A Year In Review: Solar Moonshot Program

In 2020, Hammond Climate Solutions had the pleasure of working with 46 nonprofit organizations in 24 states, to collectively deploy 3,450kW of solar power with the aid of  $1,000,000 in Solar Moonshot Program grant funding.  

The diverse group Solar Moonshot Program participants included schools, indigenous tribes, intentional communities, community centers, climate-focused centers, places of worship, youth homeless shelters, farms, community solar gardens, a black women-run media company, and many other terrific community-based groups.

The origin of the Solar Moonshot Program stems from the altruistic work of a San Diego based philanthropist, who was combating the climate crisis through an independent initiative known as the “50 Solar States Project.”  As the name suggests, the initiative aimed to fund one solar project in each of the 50 U.S. states, in order to demonstrate the practicality of using renewable energy technology in every region of the country, and to be the impetus for further local adoption. 

In February of 2020, when Hammond Climate Solutions was hired to manage the 50 Solar States Program, the outlook on our climate was far more precarious.  Reflecting together upon those circumstances led to a tactical shift in the initiative’s mission, and would emphasize swift system energization as opposed to locale in order to maximize the renewable energy project’s potential impact on the environment.  With that, the Solar Moonshot Program was born. 

 

The 2020 goal for the Solar Moonshot Program was to assist approximately 40 nonprofit organizations afford the switch to solar (photovoltaic or thermal) with or without energy storage.  Priority was given to nonprofits that had the ability to move their solar projects forward in a timely fashion but required financial assistance to close funding gaps before proceeding.  The financial resources, provided by the Left Coast Fund, for the Solar Moonshot grants would be applied to a project’s funding in different ways, such as fundraiser-matching, down payments, a capital stack contribution, or to even cover the entire system cost for smaller projects.  The average grant for 2020’s program participants was $24,269 across 46 organizations.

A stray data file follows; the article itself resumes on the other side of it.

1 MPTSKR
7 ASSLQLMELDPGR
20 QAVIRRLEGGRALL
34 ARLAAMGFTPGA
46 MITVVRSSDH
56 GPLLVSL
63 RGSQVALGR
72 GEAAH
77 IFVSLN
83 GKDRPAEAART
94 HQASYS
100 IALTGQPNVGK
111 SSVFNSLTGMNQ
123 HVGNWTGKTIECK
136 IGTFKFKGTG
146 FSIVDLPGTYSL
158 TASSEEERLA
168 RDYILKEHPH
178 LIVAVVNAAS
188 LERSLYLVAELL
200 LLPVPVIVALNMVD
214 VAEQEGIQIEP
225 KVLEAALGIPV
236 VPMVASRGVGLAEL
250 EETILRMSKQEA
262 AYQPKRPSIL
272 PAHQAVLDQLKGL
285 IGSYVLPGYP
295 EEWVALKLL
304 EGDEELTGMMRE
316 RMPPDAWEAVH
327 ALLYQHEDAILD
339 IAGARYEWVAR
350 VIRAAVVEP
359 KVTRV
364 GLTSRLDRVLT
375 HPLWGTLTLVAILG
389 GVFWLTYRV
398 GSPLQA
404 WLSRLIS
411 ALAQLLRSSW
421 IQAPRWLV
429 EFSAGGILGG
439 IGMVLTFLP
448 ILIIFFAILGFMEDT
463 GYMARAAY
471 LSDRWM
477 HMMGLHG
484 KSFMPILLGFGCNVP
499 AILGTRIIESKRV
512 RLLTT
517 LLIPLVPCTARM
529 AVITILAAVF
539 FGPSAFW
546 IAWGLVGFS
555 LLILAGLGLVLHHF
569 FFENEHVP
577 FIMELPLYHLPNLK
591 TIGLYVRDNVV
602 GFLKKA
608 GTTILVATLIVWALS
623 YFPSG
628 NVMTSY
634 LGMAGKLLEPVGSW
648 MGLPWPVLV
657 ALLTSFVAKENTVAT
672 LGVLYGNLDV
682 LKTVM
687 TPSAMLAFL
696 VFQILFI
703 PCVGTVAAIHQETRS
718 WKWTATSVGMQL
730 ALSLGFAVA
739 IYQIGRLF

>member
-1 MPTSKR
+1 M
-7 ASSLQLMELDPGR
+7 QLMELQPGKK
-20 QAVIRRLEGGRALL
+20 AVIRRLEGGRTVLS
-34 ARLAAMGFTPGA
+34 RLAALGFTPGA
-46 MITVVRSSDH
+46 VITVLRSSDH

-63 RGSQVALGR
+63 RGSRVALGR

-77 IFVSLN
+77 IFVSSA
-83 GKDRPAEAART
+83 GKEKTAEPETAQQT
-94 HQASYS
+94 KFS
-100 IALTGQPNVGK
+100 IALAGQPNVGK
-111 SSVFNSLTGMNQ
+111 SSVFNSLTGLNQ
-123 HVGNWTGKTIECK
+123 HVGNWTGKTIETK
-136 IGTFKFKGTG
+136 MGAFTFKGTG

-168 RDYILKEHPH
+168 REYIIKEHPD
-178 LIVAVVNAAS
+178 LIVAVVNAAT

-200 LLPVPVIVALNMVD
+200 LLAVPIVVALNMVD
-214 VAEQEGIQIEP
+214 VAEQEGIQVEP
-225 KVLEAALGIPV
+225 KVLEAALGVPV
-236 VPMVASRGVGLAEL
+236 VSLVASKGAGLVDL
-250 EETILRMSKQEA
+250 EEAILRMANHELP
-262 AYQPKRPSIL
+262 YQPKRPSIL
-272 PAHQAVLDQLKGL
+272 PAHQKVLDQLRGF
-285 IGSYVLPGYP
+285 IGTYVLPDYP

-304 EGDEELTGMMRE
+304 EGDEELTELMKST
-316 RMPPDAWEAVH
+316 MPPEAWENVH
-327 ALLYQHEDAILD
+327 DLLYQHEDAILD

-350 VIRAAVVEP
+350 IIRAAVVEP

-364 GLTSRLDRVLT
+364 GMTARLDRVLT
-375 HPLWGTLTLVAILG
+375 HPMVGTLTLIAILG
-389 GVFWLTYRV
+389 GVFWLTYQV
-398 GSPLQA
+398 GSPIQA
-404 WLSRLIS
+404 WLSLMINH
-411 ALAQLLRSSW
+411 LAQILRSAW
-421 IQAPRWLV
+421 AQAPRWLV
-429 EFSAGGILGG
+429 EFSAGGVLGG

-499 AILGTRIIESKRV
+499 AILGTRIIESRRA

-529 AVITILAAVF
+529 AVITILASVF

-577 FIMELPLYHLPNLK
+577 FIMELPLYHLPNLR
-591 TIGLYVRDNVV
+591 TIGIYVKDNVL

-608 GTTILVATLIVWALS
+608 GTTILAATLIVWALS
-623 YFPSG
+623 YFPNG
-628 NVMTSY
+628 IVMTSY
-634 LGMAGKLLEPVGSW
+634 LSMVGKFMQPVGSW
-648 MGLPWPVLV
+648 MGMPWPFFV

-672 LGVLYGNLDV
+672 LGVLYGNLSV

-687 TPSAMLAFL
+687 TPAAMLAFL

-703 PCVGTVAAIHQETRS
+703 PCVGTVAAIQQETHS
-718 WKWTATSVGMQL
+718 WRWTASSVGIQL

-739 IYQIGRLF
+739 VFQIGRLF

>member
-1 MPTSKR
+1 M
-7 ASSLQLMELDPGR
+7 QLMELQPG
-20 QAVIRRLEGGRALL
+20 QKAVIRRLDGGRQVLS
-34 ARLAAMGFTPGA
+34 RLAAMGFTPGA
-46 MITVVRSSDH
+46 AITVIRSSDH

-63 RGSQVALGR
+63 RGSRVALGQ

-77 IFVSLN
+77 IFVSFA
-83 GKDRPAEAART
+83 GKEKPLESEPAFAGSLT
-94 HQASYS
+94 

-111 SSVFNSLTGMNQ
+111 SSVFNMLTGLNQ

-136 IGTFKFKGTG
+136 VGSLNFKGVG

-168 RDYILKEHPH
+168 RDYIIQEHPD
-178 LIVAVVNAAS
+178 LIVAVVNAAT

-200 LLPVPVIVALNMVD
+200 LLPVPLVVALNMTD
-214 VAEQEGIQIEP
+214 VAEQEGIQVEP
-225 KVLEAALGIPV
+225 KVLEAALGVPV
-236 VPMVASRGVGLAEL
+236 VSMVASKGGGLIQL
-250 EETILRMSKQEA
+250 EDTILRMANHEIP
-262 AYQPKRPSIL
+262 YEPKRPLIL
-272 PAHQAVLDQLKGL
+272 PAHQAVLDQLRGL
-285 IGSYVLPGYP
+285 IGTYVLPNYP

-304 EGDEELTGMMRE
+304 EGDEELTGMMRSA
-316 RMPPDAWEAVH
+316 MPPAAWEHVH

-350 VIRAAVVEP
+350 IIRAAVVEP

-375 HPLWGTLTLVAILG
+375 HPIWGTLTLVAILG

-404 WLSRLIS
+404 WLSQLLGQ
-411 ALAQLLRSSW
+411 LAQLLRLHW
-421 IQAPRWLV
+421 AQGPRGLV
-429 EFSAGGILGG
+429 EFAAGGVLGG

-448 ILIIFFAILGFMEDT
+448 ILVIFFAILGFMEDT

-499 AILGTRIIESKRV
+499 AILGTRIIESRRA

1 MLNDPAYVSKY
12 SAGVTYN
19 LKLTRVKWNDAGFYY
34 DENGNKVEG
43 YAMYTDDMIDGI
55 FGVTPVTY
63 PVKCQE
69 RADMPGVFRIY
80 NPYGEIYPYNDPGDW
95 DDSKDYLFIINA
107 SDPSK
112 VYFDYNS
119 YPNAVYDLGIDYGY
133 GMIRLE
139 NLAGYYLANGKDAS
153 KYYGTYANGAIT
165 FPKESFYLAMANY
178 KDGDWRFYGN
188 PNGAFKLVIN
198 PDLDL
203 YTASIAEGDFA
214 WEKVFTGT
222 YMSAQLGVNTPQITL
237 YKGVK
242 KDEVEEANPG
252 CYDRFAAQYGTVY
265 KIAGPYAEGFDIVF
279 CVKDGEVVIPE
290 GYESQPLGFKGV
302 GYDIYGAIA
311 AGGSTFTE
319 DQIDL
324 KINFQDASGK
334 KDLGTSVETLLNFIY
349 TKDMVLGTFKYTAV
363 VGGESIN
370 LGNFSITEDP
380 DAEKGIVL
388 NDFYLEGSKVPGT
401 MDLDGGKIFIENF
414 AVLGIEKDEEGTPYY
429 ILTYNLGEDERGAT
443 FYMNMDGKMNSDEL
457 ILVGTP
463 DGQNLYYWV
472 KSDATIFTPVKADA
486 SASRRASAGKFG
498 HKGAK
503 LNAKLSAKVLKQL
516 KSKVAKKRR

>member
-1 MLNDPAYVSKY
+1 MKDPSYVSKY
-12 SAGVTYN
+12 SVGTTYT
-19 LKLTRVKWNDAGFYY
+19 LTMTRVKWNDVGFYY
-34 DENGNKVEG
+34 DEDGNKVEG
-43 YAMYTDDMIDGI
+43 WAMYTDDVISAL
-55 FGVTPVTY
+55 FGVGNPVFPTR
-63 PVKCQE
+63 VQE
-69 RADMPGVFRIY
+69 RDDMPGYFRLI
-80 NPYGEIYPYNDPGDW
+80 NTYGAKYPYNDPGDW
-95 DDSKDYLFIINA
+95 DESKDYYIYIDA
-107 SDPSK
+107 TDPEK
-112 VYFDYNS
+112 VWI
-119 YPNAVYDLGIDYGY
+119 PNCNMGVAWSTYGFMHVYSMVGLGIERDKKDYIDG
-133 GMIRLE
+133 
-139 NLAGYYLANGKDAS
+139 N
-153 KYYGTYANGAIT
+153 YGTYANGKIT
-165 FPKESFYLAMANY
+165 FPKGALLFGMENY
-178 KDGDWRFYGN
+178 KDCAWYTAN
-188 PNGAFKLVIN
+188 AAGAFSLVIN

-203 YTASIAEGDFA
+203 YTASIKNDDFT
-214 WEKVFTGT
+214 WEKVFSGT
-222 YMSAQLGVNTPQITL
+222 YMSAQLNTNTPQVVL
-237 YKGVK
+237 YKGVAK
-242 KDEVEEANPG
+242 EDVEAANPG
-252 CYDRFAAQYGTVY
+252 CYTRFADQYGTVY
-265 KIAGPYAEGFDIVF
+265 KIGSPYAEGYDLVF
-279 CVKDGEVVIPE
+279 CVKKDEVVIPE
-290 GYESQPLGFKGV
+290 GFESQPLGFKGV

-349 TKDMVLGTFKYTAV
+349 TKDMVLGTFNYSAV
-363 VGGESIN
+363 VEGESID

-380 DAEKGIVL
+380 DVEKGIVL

These renewable energy systems allow the nonprofits to save money that can be reinvested in fulfilling their missions while reducing harmful CO2 emissions that are contributing to the climate crisis, lessening local air pollution, and supporting regional green jobs.  The solar power systems also offer an opportunity to educate community members about the need for a just and livable future. 

A highlight of our 2020 program was the funding of our first solar thermal project, which was done in partnership with indigineous rights and climate justice advocate, Winona LaDuke.  The grant went towards six solar thermal units at White Earth Reservation in Minnesota, which were installed by local Indigineous folks through the nonprofit 8th Fire Solar. 

We have another $1,000,000 budget for the Solar Moonshot grants in 2021, which will help fund  renewable energy projects for about 40 nonprofit organizations across the nation. 

Nonprofits interested in applying for a Solar Moonshot Program grant can visit the website, www.solarmoonshot.org. Follow us on social media for our weekly #SolarSaturday posts, which highlight the amazing nonprofits going solar and helping make the world a better place.

Below is a list of all the organizations we’ve been delighted to help:



2021 commitments thus far:


Solar Moonshot Program in the news: 

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